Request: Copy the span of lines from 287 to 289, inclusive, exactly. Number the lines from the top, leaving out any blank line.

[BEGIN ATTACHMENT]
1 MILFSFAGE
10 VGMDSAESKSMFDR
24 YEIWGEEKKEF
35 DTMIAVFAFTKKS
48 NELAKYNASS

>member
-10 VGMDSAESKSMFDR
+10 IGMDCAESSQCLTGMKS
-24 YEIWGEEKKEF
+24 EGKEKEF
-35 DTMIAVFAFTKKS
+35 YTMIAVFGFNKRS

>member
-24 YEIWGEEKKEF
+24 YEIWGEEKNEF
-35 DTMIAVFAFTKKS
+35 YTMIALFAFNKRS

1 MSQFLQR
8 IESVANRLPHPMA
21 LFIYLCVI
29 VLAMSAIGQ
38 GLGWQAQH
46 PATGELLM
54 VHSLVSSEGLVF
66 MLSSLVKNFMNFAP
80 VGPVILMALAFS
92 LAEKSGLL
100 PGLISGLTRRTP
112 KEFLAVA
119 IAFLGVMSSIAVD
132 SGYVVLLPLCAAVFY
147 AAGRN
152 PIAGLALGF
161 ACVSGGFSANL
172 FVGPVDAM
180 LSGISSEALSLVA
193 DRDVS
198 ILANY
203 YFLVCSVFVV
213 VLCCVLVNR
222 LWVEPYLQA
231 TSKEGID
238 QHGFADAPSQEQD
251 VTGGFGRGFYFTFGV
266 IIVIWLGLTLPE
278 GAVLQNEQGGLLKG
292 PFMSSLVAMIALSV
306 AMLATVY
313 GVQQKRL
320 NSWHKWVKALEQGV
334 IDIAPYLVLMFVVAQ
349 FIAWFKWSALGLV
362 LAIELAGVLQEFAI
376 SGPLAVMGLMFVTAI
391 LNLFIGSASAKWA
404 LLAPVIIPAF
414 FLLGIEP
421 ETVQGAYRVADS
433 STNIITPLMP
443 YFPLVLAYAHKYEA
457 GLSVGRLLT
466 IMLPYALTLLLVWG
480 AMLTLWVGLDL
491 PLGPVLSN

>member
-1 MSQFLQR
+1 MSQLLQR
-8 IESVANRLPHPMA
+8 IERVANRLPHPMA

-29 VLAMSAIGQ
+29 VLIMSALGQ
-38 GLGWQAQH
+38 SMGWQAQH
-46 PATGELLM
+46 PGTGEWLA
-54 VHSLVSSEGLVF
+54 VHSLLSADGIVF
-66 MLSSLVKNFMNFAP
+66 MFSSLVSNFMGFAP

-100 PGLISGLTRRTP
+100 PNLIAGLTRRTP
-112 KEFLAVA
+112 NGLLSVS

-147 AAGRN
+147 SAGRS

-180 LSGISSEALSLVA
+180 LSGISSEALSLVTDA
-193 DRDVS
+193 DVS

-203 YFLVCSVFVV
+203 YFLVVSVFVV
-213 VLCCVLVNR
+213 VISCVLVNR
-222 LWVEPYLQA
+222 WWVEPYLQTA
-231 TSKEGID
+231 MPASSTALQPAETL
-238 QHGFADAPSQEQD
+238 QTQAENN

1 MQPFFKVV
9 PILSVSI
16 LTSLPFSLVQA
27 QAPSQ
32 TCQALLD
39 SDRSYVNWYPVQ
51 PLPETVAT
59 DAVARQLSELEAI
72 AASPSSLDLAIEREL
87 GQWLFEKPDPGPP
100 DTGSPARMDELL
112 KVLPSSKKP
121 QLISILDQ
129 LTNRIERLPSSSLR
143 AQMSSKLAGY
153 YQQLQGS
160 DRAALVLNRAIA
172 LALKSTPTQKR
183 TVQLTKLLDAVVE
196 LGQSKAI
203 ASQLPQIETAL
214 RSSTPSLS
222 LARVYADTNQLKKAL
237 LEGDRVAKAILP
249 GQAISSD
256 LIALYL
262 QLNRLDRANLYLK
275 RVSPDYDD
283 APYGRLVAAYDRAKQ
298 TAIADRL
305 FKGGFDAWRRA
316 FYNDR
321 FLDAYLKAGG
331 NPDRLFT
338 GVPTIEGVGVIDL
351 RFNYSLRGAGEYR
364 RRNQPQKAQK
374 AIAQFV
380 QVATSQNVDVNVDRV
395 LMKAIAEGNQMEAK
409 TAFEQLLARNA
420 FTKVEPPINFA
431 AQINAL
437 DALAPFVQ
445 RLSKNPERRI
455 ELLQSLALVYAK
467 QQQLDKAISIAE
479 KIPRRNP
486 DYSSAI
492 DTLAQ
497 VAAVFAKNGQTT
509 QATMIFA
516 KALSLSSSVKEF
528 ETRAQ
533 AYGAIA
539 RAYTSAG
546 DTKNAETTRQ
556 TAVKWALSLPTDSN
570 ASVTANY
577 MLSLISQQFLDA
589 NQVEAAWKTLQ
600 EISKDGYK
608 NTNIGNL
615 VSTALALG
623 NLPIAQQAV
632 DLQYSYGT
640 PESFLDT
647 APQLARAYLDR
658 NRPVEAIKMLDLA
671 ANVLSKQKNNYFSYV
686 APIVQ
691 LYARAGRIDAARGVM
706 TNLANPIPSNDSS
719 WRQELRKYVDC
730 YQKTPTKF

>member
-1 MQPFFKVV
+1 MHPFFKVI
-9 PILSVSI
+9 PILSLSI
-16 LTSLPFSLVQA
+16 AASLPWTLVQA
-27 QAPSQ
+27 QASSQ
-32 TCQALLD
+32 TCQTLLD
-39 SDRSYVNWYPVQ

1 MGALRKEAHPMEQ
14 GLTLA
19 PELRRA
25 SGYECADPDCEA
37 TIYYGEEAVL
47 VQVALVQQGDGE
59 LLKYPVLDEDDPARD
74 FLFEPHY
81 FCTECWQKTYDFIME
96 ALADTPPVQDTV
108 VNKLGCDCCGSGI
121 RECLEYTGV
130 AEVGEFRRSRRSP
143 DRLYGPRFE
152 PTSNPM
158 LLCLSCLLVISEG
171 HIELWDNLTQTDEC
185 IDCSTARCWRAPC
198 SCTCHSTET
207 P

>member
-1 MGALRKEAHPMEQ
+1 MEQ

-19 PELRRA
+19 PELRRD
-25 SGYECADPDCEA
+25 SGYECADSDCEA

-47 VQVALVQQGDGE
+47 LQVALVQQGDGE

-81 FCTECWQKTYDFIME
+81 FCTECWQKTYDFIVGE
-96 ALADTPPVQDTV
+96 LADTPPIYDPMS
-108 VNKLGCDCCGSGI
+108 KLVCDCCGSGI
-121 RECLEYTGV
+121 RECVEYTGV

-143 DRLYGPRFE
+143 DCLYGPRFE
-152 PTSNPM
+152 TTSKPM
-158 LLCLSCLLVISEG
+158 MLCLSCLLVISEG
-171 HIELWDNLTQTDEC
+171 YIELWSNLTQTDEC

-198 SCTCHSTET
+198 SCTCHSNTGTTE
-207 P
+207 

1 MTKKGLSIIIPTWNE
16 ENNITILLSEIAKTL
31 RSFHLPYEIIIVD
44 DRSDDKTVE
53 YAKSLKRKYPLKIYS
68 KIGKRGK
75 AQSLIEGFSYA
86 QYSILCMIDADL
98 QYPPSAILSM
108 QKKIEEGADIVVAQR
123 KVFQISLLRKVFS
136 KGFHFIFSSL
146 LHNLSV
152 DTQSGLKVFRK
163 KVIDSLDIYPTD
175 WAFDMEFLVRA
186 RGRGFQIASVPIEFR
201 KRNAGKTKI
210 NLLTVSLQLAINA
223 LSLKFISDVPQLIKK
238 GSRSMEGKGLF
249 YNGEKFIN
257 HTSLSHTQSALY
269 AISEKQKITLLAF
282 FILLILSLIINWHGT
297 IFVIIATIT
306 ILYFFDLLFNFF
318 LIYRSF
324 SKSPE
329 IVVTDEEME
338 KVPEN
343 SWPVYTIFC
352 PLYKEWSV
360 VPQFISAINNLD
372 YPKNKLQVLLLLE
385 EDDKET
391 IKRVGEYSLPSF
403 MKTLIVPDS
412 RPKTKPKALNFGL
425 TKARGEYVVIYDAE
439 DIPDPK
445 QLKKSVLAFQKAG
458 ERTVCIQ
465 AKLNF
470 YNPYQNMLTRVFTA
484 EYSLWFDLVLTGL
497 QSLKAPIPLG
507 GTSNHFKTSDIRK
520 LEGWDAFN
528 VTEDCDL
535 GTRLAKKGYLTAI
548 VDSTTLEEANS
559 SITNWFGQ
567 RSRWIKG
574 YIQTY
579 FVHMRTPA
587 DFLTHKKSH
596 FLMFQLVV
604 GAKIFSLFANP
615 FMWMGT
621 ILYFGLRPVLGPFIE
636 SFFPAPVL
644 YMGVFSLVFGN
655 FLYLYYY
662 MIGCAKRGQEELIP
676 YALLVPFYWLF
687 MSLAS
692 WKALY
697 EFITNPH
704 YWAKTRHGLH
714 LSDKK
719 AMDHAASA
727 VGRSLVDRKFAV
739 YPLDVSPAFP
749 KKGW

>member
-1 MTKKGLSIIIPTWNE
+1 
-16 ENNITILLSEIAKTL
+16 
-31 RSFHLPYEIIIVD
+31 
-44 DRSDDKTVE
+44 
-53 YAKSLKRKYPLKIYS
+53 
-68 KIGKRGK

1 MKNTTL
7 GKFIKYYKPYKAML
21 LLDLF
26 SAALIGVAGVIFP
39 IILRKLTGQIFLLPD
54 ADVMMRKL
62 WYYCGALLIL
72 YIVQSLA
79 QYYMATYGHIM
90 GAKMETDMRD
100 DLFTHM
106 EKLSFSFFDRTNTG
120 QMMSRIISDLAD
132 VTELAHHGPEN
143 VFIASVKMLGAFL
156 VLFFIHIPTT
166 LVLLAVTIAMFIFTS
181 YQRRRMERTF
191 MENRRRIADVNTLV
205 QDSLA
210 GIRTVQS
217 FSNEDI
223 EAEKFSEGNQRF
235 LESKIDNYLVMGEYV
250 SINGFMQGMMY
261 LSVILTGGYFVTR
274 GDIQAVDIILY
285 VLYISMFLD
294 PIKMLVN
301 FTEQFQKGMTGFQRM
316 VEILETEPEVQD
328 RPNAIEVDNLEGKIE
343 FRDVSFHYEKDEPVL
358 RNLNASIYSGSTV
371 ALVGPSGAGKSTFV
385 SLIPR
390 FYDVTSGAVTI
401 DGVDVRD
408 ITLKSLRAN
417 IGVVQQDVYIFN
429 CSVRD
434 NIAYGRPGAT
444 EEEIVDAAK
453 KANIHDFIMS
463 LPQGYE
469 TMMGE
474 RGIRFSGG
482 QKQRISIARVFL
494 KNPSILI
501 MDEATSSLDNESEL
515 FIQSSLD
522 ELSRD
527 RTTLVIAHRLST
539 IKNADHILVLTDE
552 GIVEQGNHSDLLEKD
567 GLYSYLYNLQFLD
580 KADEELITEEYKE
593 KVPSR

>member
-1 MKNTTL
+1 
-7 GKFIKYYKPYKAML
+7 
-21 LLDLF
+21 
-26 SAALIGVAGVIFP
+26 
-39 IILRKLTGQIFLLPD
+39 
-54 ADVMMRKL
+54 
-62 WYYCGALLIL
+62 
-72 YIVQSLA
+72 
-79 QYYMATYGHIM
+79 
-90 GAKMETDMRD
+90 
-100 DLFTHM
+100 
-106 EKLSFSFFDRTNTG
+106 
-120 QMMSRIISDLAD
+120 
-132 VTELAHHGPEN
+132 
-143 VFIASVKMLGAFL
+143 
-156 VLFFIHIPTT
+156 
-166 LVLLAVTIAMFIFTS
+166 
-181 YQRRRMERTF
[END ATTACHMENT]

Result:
548 VDSTTLEEANS
559 SITNWFGQ
567 RSRWIKG